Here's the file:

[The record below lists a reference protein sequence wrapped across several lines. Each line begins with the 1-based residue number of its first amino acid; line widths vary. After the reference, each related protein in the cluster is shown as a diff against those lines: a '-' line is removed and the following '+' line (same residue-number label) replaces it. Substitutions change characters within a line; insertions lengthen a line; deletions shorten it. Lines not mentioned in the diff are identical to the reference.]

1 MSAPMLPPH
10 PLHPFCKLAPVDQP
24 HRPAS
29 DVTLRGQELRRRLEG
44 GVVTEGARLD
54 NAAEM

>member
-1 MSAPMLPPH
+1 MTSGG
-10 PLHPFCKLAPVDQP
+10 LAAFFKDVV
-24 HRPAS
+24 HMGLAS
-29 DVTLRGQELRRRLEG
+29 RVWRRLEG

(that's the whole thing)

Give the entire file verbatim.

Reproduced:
[The record below lists a reference protein sequence wrapped across several lines. Each line begins with the 1-based residue number of its first amino acid; line widths vary. After the reference, each related protein in the cluster is shown as a diff against those lines: a '-' line is removed and the following '+' line (same residue-number label) replaces it. Substitutions change characters within a line; insertions lengthen a line; deletions shorten it. Lines not mentioned in the diff are identical to the reference.]

1 MSAPMLPPH
10 PLHPFCKLAPVDQP
24 HRPAS
29 DVTLRGQELRRRLEG
44 GVVTEGARLD
54 NAAEM

>member
-1 MSAPMLPPH
+1 MTSGG
-10 PLHPFCKLAPVDQP
+10 LAAFFKDVV
-24 HRPAS
+24 HMGLAS
-29 DVTLRGQELRRRLEG
+29 RVWRRLEG